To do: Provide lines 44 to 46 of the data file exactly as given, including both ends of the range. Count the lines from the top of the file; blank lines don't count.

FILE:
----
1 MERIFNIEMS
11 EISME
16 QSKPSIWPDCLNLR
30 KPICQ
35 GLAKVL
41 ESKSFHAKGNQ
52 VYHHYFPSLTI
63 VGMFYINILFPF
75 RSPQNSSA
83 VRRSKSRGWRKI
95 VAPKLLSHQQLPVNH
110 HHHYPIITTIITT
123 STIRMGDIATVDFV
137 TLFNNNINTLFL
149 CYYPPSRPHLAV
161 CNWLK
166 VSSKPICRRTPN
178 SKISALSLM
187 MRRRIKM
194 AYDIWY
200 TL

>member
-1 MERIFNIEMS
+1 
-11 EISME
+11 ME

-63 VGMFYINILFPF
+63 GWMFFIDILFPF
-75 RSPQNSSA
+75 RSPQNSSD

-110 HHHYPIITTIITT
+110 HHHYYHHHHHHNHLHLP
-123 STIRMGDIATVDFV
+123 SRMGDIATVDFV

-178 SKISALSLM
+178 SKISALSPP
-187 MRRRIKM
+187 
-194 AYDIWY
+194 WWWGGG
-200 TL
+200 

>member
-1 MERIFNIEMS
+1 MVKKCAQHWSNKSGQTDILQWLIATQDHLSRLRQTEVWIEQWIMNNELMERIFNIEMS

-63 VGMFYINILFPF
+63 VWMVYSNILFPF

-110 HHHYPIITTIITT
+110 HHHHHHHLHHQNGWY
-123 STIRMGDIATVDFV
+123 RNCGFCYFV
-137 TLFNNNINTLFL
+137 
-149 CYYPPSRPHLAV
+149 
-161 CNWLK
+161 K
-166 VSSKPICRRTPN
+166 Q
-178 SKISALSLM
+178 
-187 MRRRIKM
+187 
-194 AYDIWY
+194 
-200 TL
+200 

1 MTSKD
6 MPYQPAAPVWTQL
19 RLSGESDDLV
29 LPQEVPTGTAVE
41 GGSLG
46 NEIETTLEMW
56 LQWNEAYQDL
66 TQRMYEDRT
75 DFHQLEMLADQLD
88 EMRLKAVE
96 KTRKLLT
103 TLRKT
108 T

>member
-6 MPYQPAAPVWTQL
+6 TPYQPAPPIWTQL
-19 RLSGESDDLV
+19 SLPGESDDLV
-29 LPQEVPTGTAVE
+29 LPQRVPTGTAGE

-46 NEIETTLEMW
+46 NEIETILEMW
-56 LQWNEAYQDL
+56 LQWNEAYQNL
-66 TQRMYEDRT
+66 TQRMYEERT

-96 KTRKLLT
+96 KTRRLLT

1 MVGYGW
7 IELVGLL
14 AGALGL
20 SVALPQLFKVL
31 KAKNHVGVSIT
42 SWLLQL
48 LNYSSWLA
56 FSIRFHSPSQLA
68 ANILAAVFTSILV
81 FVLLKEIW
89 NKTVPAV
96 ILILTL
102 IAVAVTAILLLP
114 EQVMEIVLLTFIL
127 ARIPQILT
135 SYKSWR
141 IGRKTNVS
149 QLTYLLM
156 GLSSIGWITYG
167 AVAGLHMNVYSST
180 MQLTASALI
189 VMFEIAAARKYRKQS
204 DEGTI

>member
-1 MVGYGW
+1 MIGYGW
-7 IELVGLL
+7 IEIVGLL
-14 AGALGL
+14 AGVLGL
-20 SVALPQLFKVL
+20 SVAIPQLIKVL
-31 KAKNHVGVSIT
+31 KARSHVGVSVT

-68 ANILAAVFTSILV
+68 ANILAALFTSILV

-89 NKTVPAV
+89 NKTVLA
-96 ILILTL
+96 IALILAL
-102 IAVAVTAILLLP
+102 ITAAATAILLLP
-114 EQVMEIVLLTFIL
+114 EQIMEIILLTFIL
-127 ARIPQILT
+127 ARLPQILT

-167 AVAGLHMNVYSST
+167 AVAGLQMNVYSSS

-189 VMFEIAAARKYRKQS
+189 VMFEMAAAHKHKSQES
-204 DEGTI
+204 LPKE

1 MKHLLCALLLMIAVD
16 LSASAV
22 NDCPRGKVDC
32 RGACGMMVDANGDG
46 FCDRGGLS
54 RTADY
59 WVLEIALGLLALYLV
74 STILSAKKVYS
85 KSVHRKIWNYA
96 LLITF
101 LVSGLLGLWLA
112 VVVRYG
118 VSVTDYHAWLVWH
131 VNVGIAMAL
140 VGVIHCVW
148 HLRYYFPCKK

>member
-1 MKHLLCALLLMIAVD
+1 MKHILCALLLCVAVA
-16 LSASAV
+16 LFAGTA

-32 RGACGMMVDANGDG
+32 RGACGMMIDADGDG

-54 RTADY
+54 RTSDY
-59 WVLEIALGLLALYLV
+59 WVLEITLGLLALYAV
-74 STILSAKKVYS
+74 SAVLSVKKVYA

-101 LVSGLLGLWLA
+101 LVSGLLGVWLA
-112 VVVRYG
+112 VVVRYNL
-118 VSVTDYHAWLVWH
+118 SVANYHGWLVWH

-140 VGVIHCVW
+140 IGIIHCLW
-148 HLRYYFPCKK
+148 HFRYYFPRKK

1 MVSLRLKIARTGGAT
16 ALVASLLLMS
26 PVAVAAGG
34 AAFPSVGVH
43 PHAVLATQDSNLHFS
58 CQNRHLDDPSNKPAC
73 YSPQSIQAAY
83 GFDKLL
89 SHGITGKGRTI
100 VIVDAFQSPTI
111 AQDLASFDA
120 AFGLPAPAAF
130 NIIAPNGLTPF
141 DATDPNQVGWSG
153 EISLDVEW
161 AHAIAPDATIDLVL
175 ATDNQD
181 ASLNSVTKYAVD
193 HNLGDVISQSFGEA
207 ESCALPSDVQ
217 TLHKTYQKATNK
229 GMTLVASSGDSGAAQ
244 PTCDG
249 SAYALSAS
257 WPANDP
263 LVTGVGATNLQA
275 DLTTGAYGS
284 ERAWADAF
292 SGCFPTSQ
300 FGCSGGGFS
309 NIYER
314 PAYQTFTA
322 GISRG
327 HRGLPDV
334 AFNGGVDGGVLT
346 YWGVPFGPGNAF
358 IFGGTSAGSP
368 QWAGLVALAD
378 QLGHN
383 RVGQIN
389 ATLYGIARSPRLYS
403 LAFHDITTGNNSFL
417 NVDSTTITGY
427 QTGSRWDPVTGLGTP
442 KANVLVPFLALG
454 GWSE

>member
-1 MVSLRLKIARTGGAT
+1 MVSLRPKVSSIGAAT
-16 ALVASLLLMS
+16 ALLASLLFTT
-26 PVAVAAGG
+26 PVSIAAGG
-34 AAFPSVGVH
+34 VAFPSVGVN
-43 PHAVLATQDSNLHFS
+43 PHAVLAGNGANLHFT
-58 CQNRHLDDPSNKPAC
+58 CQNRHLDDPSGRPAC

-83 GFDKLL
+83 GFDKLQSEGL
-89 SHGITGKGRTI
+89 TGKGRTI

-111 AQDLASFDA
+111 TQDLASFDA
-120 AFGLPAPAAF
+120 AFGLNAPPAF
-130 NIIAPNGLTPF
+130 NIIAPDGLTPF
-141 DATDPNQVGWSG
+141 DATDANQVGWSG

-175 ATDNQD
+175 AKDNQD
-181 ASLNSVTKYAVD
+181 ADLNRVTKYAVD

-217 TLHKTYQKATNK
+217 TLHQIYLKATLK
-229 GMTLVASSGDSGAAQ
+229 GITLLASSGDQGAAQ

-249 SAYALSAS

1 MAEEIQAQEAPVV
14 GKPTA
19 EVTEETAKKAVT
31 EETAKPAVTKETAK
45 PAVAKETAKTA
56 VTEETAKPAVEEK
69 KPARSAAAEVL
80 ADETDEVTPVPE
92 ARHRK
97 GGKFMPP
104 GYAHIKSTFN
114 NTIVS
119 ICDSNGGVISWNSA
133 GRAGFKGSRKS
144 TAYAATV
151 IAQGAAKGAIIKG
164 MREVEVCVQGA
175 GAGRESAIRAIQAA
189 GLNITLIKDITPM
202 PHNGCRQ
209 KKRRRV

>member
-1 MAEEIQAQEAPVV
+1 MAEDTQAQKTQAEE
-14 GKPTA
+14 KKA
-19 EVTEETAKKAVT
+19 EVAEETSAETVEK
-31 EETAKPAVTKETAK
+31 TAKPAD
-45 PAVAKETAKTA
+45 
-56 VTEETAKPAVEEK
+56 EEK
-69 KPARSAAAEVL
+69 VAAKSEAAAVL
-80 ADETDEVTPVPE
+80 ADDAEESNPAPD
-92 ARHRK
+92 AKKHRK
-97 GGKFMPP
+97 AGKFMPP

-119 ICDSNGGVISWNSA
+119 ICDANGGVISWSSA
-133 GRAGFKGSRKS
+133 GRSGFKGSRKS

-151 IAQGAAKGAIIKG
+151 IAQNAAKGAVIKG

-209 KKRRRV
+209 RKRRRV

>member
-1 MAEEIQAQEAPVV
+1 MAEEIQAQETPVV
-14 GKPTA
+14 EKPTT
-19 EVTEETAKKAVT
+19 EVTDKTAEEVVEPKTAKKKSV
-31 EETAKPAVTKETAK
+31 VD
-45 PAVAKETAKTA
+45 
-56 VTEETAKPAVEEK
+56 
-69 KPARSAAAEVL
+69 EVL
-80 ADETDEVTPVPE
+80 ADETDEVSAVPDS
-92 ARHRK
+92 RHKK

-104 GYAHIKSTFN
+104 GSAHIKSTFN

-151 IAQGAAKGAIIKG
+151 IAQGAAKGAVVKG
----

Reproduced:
-1 MERIFNIEMS
+1 MVKKCAQHWSNKSGQTDILQWLIATQDHLSRLRQTEVWIEQWIMNNELMERIFNIEMS

-63 VGMFYINILFPF